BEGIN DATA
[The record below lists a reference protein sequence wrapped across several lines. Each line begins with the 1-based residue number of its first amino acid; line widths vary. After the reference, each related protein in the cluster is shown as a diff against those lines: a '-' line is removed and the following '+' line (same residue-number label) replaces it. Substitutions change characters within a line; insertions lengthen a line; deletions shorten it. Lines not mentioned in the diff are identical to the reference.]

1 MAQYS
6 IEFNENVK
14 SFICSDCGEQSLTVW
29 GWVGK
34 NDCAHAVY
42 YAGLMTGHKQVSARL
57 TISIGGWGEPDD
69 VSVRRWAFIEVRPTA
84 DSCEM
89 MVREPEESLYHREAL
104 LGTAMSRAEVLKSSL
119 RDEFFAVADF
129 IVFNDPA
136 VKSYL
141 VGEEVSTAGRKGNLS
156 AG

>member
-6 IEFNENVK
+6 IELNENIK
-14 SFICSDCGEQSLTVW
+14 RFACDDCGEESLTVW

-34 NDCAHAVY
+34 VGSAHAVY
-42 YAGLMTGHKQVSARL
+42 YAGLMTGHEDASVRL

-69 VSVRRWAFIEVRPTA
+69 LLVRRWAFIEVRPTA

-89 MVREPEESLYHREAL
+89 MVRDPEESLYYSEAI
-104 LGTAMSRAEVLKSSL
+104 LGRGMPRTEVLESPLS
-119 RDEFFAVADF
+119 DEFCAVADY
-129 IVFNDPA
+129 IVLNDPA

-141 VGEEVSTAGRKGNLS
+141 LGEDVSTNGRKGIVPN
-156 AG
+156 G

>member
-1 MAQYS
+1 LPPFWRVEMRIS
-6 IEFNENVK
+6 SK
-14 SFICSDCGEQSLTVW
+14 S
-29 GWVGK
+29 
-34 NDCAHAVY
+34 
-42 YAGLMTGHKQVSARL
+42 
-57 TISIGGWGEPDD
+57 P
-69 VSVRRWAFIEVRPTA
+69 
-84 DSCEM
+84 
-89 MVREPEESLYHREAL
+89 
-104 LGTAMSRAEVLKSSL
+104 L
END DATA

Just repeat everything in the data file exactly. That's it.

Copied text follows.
[The record below lists a reference protein sequence wrapped across several lines. Each line begins with the 1-based residue number of its first amino acid; line widths vary. After the reference, each related protein in the cluster is shown as a diff against those lines: a '-' line is removed and the following '+' line (same residue-number label) replaces it. Substitutions change characters within a line; insertions lengthen a line; deletions shorten it. Lines not mentioned in the diff are identical to the reference.]

1 MAQYS
6 IEFNENVK
14 SFICSDCGEQSLTVW
29 GWVGK
34 NDCAHAVY
42 YAGLMTGHKQVSARL
57 TISIGGWGEPDD
69 VSVRRWAFIEVRPTA
84 DSCEM
89 MVREPEESLYHREAL
104 LGTAMSRAEVLKSSL
119 RDEFFAVADF
129 IVFNDPA
136 VKSYL
141 VGEEVSTAGRKGNLS
156 AG

>member
-6 IEFNENVK
+6 IELNENIK
-14 SFICSDCGEQSLTVW
+14 RFACDDCGEESLTVW

-34 NDCAHAVY
+34 VGSAHAVY
-42 YAGLMTGHKQVSARL
+42 YAGLMTGHEDASVRL

-69 VSVRRWAFIEVRPTA
+69 LLVRRWAFIEVRPTA

-89 MVREPEESLYHREAL
+89 MVRDPEESLYYSEAI
-104 LGTAMSRAEVLKSSL
+104 LGRGMPRTEVLESPLS
-119 RDEFFAVADF
+119 DEFCAVADY
-129 IVFNDPA
+129 IVLNDPA

-141 VGEEVSTAGRKGNLS
+141 LGEDVSTNGRKGIVPN
-156 AG
+156 G

>member
-1 MAQYS
+1 LPPFWRVEMRIS
-6 IEFNENVK
+6 SK
-14 SFICSDCGEQSLTVW
+14 S
-29 GWVGK
+29 
-34 NDCAHAVY
+34 
-42 YAGLMTGHKQVSARL
+42 
-57 TISIGGWGEPDD
+57 P
-69 VSVRRWAFIEVRPTA
+69 
-84 DSCEM
+84 
-89 MVREPEESLYHREAL
+89 
-104 LGTAMSRAEVLKSSL
+104 L